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4 definitions found

From: Webster's Revised Unabridged Dictionary (1913)

 Lit·tle a. [The regular comparative and superlative of this word, littler and littlest, are often used as comparatives of the sense small; but in the sense few, less, or, rarely, lesser is the proper comparative and least is the superlative. See Lesser. The regular form, littlest, occurs also in some of the English provinces, and occasionally in colloquial language. Where love is great, the littlest doubts are fear.” --Shak.]
 1. Small in size or extent; not big; diminutive; -- opposed to big or large; as, a little body; a little animal; a little piece of ground; a little hill; a little distance; a little child.
    He sought to see Jesus who he was; and could not for the press, because he was little of stature.   --Luke xix. 3.
 2. Short in duration; brief; as, a little sleep.
 Best him enough: after a little time,
 I'll beat him too.   --Shak.
 3. Small in quantity or amount; not much; as, a little food; a little air or water.
    Conceited of their little wisdoms, and doting upon their own fancies.   --Barrow.
 4. Small in dignity, power, or importance; not great; insignificant; contemptible.
    When thou wast little in thine own sight, wast thou not made the head of the tribes?   --I Sam. xv. 17.
 5. Small in force or efficiency; not strong; weak; slight; inconsiderable; as, little attention or exertion;little effort; little care or diligence.
 By sad experiment I know
 How little weight my words with thee can find.   --Milton.
 6. Small in extent of views or sympathies; narrow; shallow; contracted; mean; illiberal; ungenerous.
 The long-necked geese of the world that are ever hissing dispraise,
 Because their natures are little.   --Tennyson.
 Little chief. Zool. See Chief hare.
 Little Englander, an Englishman opposed to territorial expansion of the British Empire. See Antiimperialism, above. Hence: Little Englandism.
 Little finger, the fourth and smallest finger of the hand.
 Little go Eng. Universities, a public examination about the middle of the course, which is less strict and important than the final one; -- called also smalls.  Cf. Great go, under Great. --Thackeray.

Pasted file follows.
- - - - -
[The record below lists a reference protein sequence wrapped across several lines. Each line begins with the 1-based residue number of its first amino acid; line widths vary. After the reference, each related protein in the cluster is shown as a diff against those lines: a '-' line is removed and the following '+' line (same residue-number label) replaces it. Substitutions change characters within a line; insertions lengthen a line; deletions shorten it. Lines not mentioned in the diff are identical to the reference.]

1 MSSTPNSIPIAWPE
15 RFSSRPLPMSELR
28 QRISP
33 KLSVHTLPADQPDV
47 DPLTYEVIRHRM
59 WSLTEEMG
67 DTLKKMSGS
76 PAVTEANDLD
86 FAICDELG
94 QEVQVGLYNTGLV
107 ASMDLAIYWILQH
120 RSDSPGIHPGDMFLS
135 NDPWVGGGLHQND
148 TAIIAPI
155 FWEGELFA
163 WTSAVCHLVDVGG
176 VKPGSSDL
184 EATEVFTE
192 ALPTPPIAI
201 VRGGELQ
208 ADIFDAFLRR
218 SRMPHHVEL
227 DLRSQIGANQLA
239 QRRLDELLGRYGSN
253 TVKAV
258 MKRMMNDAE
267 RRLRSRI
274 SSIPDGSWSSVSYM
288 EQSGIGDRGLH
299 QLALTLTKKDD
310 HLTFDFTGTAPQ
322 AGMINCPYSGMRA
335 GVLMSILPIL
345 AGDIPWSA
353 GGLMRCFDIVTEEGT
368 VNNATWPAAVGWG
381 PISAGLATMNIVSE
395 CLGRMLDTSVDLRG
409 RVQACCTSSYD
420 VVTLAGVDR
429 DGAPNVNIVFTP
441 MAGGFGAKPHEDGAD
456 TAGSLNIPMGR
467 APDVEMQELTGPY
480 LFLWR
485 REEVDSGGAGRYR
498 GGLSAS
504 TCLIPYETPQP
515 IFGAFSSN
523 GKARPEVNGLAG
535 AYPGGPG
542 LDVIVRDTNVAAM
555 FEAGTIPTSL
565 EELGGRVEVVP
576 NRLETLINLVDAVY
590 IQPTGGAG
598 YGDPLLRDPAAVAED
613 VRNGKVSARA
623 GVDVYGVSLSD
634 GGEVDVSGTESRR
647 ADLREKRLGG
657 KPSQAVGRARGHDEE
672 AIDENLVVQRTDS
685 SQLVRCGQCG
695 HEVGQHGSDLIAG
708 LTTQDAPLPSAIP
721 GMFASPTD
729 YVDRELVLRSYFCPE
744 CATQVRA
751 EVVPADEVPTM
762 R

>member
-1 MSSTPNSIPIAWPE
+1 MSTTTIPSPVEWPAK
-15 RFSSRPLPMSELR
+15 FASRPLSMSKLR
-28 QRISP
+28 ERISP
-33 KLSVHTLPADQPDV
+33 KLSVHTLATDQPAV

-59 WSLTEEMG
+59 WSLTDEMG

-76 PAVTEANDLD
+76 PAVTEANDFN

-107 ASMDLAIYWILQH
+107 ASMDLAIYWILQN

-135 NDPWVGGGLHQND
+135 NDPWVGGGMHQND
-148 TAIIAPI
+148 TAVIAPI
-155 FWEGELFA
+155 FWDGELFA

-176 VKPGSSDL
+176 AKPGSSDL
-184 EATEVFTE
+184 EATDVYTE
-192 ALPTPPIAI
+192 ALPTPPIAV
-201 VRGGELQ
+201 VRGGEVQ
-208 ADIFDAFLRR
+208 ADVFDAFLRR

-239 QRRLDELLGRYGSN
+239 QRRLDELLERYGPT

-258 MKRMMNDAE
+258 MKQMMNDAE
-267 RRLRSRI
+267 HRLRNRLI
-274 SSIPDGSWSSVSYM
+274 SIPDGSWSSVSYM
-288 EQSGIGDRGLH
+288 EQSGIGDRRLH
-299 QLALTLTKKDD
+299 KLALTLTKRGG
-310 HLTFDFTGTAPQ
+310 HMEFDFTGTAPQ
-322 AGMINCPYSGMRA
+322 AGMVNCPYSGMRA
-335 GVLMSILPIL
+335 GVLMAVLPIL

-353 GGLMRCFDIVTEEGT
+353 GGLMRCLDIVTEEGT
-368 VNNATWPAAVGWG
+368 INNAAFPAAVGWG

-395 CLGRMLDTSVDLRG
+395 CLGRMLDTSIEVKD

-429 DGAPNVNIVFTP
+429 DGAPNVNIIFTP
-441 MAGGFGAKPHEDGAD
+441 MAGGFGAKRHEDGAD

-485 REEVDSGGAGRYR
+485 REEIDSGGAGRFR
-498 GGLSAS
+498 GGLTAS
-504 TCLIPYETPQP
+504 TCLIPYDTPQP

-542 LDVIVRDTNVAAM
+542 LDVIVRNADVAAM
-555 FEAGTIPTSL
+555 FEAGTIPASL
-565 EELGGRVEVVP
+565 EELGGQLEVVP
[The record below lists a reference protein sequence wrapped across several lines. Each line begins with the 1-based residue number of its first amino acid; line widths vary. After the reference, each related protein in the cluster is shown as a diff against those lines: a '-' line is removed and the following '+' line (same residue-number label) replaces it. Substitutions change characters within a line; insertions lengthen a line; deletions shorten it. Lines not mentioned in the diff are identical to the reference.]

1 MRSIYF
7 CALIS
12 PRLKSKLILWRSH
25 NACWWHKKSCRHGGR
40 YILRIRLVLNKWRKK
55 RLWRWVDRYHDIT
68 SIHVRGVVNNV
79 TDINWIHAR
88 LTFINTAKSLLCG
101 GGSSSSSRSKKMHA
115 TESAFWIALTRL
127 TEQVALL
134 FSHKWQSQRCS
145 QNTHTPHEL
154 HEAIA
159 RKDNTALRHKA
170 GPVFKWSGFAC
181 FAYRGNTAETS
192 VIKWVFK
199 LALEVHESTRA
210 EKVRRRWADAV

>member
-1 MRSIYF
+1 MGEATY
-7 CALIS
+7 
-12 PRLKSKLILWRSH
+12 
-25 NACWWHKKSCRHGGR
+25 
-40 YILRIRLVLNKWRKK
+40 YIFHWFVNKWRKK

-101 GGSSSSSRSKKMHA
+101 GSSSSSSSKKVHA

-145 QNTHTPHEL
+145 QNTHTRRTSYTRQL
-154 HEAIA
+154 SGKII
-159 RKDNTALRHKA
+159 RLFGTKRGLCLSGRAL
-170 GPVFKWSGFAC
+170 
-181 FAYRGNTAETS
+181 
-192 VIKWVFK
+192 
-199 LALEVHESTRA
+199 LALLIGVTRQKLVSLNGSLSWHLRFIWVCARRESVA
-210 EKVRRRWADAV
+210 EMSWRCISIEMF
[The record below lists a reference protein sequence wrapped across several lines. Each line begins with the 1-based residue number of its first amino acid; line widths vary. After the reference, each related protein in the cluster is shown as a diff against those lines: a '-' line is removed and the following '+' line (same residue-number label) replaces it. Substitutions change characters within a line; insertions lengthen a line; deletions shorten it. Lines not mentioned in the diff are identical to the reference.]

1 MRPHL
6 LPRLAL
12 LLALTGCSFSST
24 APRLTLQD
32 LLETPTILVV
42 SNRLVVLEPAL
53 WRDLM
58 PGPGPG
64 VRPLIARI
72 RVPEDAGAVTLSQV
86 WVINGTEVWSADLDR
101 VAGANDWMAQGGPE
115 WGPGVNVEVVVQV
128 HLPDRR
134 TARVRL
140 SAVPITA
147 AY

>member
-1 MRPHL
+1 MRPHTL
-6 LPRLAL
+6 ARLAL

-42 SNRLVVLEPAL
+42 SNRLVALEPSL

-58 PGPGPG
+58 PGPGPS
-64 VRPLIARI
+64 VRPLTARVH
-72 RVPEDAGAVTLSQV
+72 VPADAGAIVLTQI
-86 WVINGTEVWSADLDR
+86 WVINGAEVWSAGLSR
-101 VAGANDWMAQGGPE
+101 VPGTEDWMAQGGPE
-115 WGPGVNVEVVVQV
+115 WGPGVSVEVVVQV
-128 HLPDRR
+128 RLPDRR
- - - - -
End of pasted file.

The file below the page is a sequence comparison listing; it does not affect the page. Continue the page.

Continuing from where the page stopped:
Little hours R. C. Ch., the offices of prime, tierce, sext, and nones. Vespers and compline are sometimes included.
 Little-neck clam, or Little neck Zool., the quahog, or round clam.
 Little ones, young children.
    The men, and the women, and the little ones.   --Deut. ii. 34.
 -- Little peach, a disease of peaches in which the fruit is much dwarfed, and the leaves grow small and thin. The cause is not known.
 Little Rhod"y Rhode Island; -- a nickname alluding to its small size. It is the smallest State of the United States.
 Little Sisters of the Poor R. C. Ch., an order of women who care for old men and women and infirm poor, for whom special houses are built. It was established at St. Servan, Britany, France, in 1840, by the Abbé Le Pailleur.
 Little slam Bridge Whist, the winning of 12 out of the 13 tricks.  It counts 20 points on the honor score.  Contrasted with grand slam.

From: Webster's Revised Unabridged Dictionary (1913)

 Re·spon·sion n.
 1. The act of answering. [Obs.]
 2. University of Oxford The first university examination; -- called also little go. See under Little, a.
 

From: Webster's Revised Unabridged Dictionary (1913)

 Small, n.
 1. The small or slender part of a thing; as, the small of the leg or of the back.
 2. pl. Smallclothes. [Colloq.]
 3. pl. Same as Little go. See under Little, a.

From: Webster's Revised Unabridged Dictionary (1913)

 Go, n.
 1. Act; working; operation. [Obs.]
    So gracious were the goes of marriage.   --Marston.
 2. A circumstance or occurrence; an incident. [Slang]
    This is a pretty go.   --Dickens.
 3. The fashion or mode; as, quite the go. [Colloq.]
 4. Noisy merriment; as, a high go. [Colloq.]
 5. A glass of spirits. [Slang]
 6. Power of going or doing; energy; vitality; perseverance; push; as, there is no go in him. [Colloq.]
 7. Cribbage That condition in the course of the game when a player can not lay down a card which will not carry the aggregate count above thirty-one.
 8. Something that goes or is successful; a success; as, he made a go of it; also, an agreement.
    =\“Well,” said Fleming, “is it a go?”\=    --Bret Harte.
 Great go, Little go, the final and the preliminary examinations for a degree. [Slang, Eng. Univ.]
 No go, a failure; a fiasco. [Slang] --Thackeray.
 On the go, moving about; unsettled. [Colloq.]